One of the mysteries of the English language finally explained.
A nursemaid or nanny employed by Europeans in India or another former British territory.
nanny, childminder, governess, au pair, nursemaid, crèche worker, childcarer, babysitter, nursery nurseView synonyms
- ‘By 1753 you could find Indians employed as servants and ayahs, nurses for children, in the households of a significant number of the British elite.’
- ‘Her mother was brought up by ayahs, Indian nurses, and spoke Urdu as her first language.’
- ‘Perhaps the biggest culture shock comes when newcomers from India realize that in America their personal army of cooks and cleaners, gardeners and drivers, ayahs and gofers is reduced to - I, me, myself.’
- ‘In the 17th century servants and ayahs were brought over by British families returning from India.’
- ‘The girlish heroine, whose name itself has a poetic touch, came with a retinue of five, her parents, a hair dresser, an ayah and driver.’
- ‘As was the case with black African slaves, by the end of the eighteenth century wealthy households in Britain employed Indian servants and ayahs.’
- ‘When a deadly snake, a black krait, slithered into my nursery and my ayah [Indian nanny] ran screaming from the room, her ankle bracelets chattering in panic, it was Yah Mohammed who calmly killed the krait.’
- ‘There are sensors which sets off an alarm in the Council's nursery to alert the ayahs when a child is placed inside.’
- ‘In addition, she interviewed a range of medical practitioners including doctors, nurses, and ayahs in governmental and non-governmental organisations.’
- ‘Every Wednesday morning, a large crowd of hopeful ayahs, cooks and drivers would sit outside the American embassy, praying that an expat would call them for an interview.’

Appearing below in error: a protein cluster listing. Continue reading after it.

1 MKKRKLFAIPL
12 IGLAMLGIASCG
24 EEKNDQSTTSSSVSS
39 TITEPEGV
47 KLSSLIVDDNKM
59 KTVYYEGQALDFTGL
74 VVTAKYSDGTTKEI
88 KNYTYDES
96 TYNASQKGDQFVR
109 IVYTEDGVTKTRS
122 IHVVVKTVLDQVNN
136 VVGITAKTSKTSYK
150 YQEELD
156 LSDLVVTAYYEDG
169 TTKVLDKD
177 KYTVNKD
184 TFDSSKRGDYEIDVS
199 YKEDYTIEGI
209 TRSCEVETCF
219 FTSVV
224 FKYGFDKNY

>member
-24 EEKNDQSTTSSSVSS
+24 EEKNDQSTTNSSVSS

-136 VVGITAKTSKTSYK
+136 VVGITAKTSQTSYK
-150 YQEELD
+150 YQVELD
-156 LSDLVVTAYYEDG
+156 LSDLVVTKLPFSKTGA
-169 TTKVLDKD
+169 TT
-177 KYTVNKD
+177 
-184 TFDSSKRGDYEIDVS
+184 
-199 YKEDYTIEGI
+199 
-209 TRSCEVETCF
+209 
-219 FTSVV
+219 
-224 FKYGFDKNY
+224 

- ‘Is it because if we did it here the action would centre on maids and ayahs rather than wives?’
- ‘Shantabai, the family servant and ayah since the girls were babies serves Baba and Veena their evening tea and witnesses something out of the ordinary: the two holding hands.’
- ‘She had been raised in India by an ayah, a native servant, while her father was away from home with his regiment.’
- ‘I wanted to correct the impression that Indians there were only coolies and ayahs.’
- ‘My forthcoming book has a chapter about my ayah Mango, who played games and told stories in the garden.’
- ‘Young Rita, Alka's ayah, has been with them since she was sixteen.’
- ‘When an ayah tried to comfort the crying child, she inadvertently caused the scorpion hidden in its nightdress to sting repeatedly until the baby died.’
- ‘What about the children of our chauffeur or our ayah?’
- ‘I told the ayah to give her away in adoption and told my husband the child was stillborn.’
- ‘Rima's dusky ayah, Asha, at eighteen almost a child herself, makes up the required third player in their games.’
Anglo-Indian, from Portuguese aia ‘nurse’, feminine of aio ‘tutor’.
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